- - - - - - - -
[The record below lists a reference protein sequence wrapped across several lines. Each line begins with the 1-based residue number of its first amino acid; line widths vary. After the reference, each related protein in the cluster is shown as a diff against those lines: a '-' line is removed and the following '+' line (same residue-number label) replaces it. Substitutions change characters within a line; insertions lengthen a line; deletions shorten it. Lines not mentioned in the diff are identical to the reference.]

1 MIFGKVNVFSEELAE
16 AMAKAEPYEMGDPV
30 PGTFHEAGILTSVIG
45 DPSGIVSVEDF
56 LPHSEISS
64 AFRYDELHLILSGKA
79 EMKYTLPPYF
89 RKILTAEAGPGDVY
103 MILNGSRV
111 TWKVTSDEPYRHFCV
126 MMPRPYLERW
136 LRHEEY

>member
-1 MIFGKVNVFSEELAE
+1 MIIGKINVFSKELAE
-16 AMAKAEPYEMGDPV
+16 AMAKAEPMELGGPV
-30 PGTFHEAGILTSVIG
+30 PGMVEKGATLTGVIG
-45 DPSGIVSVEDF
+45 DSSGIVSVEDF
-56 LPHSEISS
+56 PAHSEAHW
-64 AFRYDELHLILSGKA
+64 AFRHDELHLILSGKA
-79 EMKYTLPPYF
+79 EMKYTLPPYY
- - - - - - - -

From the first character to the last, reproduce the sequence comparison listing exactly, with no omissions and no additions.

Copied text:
[The record below lists a reference protein sequence wrapped across several lines. Each line begins with the 1-based residue number of its first amino acid; line widths vary. After the reference, each related protein in the cluster is shown as a diff against those lines: a '-' line is removed and the following '+' line (same residue-number label) replaces it. Substitutions change characters within a line; insertions lengthen a line; deletions shorten it. Lines not mentioned in the diff are identical to the reference.]

1 MIFGKVNVFSEELAE
16 AMAKAEPYEMGDPV
30 PGTFHEAGILTSVIG
45 DPSGIVSVEDF
56 LPHSEISS
64 AFRYDELHLILSGKA
79 EMKYTLPPYF
89 RKILTAEAGPGDVY
103 MILNGSRV
111 TWKVTSDEPYRHFCV
126 MMPRPYLERW
136 LRHEEY

>member
-1 MIFGKVNVFSEELAE
+1 MIIGKINVFSKELAE
-16 AMAKAEPYEMGDPV
+16 AMAKAEPMELGGPV
-30 PGTFHEAGILTSVIG
+30 PGMVEKGATLTGVIG
-45 DPSGIVSVEDF
+45 DSSGIVSVEDF
-56 LPHSEISS
+56 PAHSEAHW
-64 AFRYDELHLILSGKA
+64 AFRHDELHLILSGKA
-79 EMKYTLPPYF
+79 EMKYTLPPYY